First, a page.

Fifty-six years ago, when Turkey applied to what was known as the European Economic Community (EEC), or even before that, in 1951 when a request to be among the founders of the European Council was sent to Strasbourg, the aim was clear: To realize the ideal of the founding fathers of modern Turkey: "Westernization" and its concrete form: "Europeanization."
Perhaps back then the European leaders too sincerely sought Turkish membership in European institutions since the memories of the Second World War were so fresh that they wanted to fortify the southern flank of Europe's defenses and keep Turkey on this side of the Black Sea.
The atmosphere created by the Cold War was so dangerously fearsome that no sane head in Europe could afford to have Turkey side with Moscow. A couple of years prior to Turkish membership in Western institutions, a British delegation visited the comrade Stalin and learned about his intention to demand a Soviet base on the Bosporus be opened and six provinces of Turkey annexed to Armenia.
The Brits communicated this information to their U.S. partners and they, in turn, warned Turkey about the lurking danger of the Russian bear! How quickly Turkey believed this story is still a mystery. Europeans gladly opened their arms to Turkey in NATO and the European Council, and later urged the minority coalition government in Ankara to apply to the EEC.
Prime Minister Süleyman Demirel jumped onto the European wagon on Sept. 12, 1963, hoping that adopting some European regulations and tweaking Turkish laws to comply with the European criteria could end the long years of autarchic Republican People's Party (CHP) rule and xenophobia, and the antidemocratic laws created by the 1960 military coup.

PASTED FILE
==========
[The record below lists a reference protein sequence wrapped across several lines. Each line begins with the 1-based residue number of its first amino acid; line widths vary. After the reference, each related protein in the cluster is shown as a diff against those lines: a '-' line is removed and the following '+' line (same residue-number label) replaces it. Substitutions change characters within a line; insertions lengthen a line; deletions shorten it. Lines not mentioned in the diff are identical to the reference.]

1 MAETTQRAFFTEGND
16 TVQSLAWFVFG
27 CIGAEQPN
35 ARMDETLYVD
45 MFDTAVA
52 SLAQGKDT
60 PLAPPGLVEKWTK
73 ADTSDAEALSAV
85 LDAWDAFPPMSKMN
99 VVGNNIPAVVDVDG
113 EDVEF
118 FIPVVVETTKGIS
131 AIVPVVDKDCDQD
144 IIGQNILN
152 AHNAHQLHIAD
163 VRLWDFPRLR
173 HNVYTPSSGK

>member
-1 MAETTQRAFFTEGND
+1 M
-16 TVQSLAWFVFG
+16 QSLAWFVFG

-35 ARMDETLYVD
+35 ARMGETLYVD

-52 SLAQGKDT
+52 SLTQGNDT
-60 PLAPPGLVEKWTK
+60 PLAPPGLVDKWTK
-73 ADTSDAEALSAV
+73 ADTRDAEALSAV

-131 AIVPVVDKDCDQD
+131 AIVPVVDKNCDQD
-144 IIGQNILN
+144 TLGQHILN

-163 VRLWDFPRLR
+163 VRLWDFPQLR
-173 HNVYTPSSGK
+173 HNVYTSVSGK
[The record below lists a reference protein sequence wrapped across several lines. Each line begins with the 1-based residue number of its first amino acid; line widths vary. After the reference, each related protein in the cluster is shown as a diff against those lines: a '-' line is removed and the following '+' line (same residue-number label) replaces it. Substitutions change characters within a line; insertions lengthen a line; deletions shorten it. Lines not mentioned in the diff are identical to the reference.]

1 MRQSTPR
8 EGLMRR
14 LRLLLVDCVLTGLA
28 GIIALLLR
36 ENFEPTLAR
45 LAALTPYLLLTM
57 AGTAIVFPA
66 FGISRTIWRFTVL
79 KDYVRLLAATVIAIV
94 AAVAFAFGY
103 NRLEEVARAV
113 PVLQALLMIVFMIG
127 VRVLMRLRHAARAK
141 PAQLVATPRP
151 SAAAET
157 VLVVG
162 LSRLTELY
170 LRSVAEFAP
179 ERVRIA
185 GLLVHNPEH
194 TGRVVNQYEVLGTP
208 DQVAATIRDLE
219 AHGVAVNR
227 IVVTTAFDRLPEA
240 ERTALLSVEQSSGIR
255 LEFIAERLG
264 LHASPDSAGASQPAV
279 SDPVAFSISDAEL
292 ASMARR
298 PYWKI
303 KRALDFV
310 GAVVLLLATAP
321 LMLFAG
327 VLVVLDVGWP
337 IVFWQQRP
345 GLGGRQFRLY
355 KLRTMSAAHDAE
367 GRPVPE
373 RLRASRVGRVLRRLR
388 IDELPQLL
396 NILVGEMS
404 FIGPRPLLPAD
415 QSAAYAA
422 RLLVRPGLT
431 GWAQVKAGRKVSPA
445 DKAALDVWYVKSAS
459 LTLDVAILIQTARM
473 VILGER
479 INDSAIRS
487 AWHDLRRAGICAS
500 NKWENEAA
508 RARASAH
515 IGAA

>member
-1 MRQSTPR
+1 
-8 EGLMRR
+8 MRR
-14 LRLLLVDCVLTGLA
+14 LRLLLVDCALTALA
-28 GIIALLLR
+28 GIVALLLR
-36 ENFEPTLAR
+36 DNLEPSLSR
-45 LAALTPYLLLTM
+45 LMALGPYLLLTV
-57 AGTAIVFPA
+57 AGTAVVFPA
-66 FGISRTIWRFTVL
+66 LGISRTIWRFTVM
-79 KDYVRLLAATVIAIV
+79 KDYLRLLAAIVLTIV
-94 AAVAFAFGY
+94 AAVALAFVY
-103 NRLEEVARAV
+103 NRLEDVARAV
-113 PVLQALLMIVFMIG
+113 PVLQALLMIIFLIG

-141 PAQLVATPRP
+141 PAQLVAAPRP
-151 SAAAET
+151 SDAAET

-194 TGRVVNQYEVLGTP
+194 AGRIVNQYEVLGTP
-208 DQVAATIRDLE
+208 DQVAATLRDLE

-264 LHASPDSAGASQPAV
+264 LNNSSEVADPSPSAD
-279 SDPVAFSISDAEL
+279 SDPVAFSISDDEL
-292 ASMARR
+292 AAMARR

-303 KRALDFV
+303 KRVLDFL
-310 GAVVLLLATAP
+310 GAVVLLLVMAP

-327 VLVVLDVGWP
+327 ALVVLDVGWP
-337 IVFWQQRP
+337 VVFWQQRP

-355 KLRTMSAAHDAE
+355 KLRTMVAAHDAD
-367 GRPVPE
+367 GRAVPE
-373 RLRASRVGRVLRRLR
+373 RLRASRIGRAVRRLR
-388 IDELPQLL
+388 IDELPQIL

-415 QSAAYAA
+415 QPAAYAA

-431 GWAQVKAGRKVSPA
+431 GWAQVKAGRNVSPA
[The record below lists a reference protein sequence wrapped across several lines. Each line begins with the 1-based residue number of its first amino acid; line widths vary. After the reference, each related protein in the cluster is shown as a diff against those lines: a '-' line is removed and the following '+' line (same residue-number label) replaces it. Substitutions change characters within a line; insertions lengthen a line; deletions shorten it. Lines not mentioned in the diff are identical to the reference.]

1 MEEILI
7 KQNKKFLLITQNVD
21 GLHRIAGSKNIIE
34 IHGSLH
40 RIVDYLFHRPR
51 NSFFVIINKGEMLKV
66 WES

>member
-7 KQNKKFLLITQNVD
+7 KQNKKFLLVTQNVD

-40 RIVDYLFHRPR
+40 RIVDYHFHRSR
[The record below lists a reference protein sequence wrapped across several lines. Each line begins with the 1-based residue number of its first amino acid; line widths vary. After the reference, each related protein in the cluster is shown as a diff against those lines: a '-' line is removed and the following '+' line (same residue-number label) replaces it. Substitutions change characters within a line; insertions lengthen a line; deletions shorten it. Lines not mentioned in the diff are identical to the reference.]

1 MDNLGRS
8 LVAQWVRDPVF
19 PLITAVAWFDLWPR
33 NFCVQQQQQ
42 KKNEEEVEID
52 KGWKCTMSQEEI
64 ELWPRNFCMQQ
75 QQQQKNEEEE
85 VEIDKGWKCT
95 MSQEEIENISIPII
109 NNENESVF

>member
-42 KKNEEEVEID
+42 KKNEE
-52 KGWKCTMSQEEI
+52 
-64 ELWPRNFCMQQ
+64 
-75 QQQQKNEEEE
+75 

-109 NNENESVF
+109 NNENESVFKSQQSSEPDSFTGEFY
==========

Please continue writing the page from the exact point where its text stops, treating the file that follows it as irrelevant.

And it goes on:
If the EU had accepted Turkey's membership bid back then, Turkey probably would not have suffered the failed coup attempt on July 15. Not because the Turkish military would have had a better democratic attitude, but because the Europeans would have gotten used to a large, well-populated Muslim Turkey as a member and they would not have needed excuses to prevent Turkish membership.
If you still believe that Parliament should have been destroyed and the people resisting should have been sprayed with bullets on July 15, so that the next day the coup plotters would run the government, or that the PKK began implementing their ditch and barricades policy to win democratic autonomy when they were so close to a democratic solution, you probably won't agree with the preceding paragraph.
But in the minds of many Turks, as the resolution adopted by the Parliamentary Assembly of the Council of Europe (PACE) attests, the Europeans do not want Turkey as a full member of the EU, and the outright political demands of PACE shows that they simply want to further a chaotic environment in Turkey.
If not, how can you explain the request from PACE to restore the inviolability of deputies stripped of their immunity according to the Constitution in Parliament. The Turkey of yesteryear could do that! But now, Turks do not have to have membership in European organizations to prove who they are.